Like its predecessor, the second-generation X5 disappoints when it goes off the beaten track. Instead of offering a height-adjustable air suspension, it can be had with such pavement-oriented goodies as active steering, adjustable antiroll bars, and switchable dampers. Instead of mechanical differential locks, it features the latest version of the electronically controlled torque-split-by-demand xDrive four-wheel-drive system. And instead of a low-range transfer case, it boasts a new six-speed manu-matic. The key chassis-related innovation is a new multilink front suspension that provides a smoother ride and better handling. Even when the X5 is equipped with the optional $3600 sport package, which includes extrastiff 255/55HR-19 Michelin Latitude run-flat tires, active roll stabilization, and electronic damping control, it responds to arm-thick transverse ridges and crater-deep potholes in a much more compliant manner than it did before.
Compared with the Mercedes-Benz M-class--its chief rival that is built around the corner in Alabama--the new X5 is still a little firmer, edgier, and more aggressive in the way it translates driver inputs. The four-wheel air suspension offered on the previous model has been dropped due to low demand, but air-sprung rear wheels are standard with the V-8-equipped 4.8i and available on the six-cylinder X5 3.0si. As always, BMW's active steering is an acquired taste. It makes maneuvering the X5 nearly effortless, but expect a learning curve before you're able to dial in precisely the appropriate amount of lock at any given speed. While the active antiroll bars do their thing all by themselves, the driver can stiffen the damper setting by hitting the Sport button.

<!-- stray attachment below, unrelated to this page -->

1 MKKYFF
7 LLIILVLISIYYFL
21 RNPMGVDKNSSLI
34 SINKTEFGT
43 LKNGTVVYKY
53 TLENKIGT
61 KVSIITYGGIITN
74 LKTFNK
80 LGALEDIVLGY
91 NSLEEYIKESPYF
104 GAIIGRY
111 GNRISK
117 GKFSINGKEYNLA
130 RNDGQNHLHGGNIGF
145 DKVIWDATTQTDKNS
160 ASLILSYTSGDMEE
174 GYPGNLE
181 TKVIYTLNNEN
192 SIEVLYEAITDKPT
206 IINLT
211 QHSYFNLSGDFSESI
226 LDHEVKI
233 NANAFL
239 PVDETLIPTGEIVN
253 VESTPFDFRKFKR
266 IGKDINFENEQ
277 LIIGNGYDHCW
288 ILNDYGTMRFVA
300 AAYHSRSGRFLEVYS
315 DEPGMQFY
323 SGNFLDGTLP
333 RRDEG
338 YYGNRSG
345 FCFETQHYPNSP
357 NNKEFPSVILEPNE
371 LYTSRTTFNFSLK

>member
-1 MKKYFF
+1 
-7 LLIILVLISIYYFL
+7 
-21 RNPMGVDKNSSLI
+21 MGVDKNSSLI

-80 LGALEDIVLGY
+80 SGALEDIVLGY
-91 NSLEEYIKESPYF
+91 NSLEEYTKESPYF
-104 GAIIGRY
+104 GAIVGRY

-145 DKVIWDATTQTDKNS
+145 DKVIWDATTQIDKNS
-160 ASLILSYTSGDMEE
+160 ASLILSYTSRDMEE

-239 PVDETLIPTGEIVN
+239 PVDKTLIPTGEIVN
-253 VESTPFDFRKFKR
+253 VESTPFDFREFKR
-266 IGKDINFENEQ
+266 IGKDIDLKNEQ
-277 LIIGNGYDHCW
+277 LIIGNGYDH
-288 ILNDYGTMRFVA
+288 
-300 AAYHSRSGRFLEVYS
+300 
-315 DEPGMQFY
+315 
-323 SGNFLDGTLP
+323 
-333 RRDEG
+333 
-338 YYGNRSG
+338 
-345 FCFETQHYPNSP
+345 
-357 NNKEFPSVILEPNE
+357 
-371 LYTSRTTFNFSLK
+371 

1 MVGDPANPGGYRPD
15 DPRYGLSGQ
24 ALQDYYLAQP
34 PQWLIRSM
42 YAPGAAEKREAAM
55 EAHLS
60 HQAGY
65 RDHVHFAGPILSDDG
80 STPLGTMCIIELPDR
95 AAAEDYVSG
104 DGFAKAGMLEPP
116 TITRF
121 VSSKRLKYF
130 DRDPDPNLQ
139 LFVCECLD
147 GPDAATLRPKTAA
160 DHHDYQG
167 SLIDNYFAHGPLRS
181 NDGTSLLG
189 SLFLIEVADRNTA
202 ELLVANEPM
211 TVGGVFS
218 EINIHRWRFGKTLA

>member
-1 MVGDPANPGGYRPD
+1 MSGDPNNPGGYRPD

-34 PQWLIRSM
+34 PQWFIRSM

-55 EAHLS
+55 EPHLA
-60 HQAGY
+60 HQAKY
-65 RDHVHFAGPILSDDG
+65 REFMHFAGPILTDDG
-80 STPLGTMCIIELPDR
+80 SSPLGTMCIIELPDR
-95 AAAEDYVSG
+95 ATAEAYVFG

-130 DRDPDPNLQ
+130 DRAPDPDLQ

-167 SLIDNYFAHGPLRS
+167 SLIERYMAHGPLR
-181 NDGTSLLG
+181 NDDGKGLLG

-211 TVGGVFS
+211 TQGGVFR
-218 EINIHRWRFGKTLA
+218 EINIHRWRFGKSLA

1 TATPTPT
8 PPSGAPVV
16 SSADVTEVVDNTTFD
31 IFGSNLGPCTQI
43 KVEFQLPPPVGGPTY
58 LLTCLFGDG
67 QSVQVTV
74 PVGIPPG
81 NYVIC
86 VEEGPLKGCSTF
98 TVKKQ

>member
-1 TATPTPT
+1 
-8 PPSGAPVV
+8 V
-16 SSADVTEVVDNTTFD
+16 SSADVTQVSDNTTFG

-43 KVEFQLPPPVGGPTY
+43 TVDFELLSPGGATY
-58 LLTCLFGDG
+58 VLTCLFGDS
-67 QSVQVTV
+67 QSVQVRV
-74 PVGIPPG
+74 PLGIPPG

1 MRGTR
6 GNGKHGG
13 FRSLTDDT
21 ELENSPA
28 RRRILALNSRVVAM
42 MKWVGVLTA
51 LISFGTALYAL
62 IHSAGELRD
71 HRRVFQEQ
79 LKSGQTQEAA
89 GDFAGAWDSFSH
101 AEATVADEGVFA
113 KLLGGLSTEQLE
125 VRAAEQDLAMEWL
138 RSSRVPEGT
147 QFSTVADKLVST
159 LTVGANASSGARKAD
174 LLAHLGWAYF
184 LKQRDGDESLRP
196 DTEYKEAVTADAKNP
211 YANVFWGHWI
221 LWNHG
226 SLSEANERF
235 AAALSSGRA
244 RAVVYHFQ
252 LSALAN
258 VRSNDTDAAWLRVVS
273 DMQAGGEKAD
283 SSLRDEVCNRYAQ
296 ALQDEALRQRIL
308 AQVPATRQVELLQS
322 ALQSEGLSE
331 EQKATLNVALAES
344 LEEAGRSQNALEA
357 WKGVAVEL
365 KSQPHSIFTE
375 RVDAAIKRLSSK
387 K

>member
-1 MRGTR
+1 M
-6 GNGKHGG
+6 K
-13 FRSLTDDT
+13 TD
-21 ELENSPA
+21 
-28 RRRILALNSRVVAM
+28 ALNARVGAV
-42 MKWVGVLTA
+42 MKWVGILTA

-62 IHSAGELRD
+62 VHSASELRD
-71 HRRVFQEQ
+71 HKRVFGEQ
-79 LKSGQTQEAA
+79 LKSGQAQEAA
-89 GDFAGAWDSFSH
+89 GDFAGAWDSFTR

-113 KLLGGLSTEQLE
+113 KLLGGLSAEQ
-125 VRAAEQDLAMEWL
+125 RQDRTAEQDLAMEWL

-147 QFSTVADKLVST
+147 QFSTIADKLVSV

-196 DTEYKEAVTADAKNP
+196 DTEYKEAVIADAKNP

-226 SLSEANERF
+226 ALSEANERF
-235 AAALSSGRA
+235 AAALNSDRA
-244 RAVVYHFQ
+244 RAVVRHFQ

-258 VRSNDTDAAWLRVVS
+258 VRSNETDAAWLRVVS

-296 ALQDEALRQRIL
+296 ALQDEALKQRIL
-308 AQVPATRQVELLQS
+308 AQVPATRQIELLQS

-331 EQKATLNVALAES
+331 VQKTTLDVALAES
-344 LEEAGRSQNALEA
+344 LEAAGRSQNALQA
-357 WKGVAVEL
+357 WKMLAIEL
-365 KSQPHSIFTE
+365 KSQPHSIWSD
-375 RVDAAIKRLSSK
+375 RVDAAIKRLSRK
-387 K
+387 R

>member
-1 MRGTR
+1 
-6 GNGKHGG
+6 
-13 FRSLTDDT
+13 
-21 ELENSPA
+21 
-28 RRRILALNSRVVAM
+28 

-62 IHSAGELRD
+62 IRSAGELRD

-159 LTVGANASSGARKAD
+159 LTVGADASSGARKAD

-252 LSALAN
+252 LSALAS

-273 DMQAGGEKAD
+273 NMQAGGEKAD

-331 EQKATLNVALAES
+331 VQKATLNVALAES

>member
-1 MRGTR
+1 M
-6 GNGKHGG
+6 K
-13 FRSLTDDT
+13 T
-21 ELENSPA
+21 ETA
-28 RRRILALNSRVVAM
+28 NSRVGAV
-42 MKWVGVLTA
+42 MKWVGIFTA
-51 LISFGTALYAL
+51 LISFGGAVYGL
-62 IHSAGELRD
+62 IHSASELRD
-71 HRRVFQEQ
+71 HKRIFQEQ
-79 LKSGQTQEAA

New to the BMW community is the center console-mounted electronic gear selector that operates the six-speed transmission. Its shift pattern has the automatic gate on the right and the manual mode on the left. This two-finger actuator is truly intuitive in the way it works, provided you remember to push for manual downshifts and pull for upshifts, M5-style.
Although the gear selector is well placed, the iDrive controller sits too far back, so your hand doesn't fall on it naturally. It also feels cheaper and less precise than its passenger-car counterparts. The whole iDrive philosophy remains controversial, but the X5 gets six programmable buttons for often-used iDrive functions. You can store phone numbers and navigation destinations, or you can directly access your favorite source of entertainment.